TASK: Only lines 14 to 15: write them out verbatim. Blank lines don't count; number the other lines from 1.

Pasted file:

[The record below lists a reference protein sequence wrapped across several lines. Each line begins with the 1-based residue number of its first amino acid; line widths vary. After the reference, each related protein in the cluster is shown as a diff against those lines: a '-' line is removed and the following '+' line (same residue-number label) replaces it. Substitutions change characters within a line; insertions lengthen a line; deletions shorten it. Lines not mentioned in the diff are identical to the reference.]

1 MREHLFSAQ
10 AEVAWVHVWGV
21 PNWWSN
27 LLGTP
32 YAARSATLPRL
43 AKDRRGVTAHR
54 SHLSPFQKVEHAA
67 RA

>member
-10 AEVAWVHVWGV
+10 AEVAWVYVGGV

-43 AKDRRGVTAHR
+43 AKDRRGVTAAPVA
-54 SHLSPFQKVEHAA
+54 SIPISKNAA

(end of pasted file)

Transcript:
+43 AKDRRGVTAAPVA
-54 SHLSPFQKVEHAA